Glossary: Rootkit


Rootkit defined The term Rootkit is a combination of two words: "root" and "kit." A rootkit allows malicious attackers to gain "root" or full administrator privileges on a computer in order to perform unauthorized actions. This exploit can result in software execution, changes in system configuration files, accessing of log files, monitoring of user keyboard input, browsing and other navigational activities. Rootkits were formerly described as a suite of tools that would grant users access with full administrator rights. These days, rootkits are categorized as a type of malware, just like worms, viruses or Trojan horses. Rootkits are related to other web threats including but not limited to:
  • Mobile threats: Malware or viruses directed at mobile devices such as smartphones and tablets.
  • Ransomware: Hijacking accounts with the aim of reaping financial rewards.
  • Viruses: Malicious software that is typically executed by human actions such as clicking files.
  • Spyware: Malicious software that monitors actions performed on a computer or network such as keyboard, browsing and navigational actions.
  • Phishing: Tricking users into entering personal information, typically by creating a fake site that the user believes to be legitimate.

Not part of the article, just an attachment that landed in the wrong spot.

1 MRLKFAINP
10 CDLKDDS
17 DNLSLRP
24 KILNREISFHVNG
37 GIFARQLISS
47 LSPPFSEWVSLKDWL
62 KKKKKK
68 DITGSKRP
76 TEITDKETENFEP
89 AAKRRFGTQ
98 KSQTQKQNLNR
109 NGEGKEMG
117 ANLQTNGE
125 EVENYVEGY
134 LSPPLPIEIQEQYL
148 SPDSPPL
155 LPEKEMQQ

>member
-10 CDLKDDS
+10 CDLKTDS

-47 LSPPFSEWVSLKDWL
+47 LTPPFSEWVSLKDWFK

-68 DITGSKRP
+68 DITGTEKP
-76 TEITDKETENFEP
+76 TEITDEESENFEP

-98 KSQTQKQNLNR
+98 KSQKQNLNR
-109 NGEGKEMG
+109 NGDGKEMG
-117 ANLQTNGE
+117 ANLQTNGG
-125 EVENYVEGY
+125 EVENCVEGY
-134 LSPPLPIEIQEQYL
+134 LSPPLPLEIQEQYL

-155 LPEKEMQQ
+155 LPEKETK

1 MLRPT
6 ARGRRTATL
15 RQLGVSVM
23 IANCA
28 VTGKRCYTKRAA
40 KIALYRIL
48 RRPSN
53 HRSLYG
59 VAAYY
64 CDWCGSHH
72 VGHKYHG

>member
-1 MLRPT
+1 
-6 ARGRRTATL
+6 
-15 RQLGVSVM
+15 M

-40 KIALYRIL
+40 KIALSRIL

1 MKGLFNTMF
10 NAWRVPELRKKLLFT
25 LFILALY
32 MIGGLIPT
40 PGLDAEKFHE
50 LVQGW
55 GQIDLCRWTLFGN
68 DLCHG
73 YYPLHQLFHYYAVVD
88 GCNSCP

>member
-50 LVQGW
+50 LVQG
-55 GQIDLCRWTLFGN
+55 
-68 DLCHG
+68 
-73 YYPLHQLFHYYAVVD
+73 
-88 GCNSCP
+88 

Effects of rootkits Rootkits are a danger to cooperate computers and networks as enable malicious attackers to gain root access. Once these attackers gain control over the computer, they can perform many other actions using that computer to gain access to other sensitive and confidential areas. The attacker can change configuration files and can execute other files to gain privileged access to sensitive areas. A rootkit can also be a keylogger, which monitors and records keystrokes and browsing activities of users including company employees and management. How to identify and avoid rootkits Rootkits can often be difficult to identify as attackers are constantly finding ways to change up the code in order to avoid detection. Often a mix of scanning programs such as anti-virus, anti-spyware and anti-malware combined with human observation of application behavior is the best methodology for detecting rootkits. If a user detects a strange action by an application, it is possible that it has been infected by some type of rootkit. Some sophisticated rootkits can gain such deep access that the only way to eliminate the threat is to wipe the entire drive or device clean. Anti-virus, anti-spyware and anti-malware software should be enabled and running constantly. Frequent scans should be performed. Security updates and patches should be installed immediately after they are made available. Some default actions would include being cautious about opening email attachments or downloading files from exterior sources. Beware of bundled software while installing third-party applications and always perform scans after the installation of any new software.
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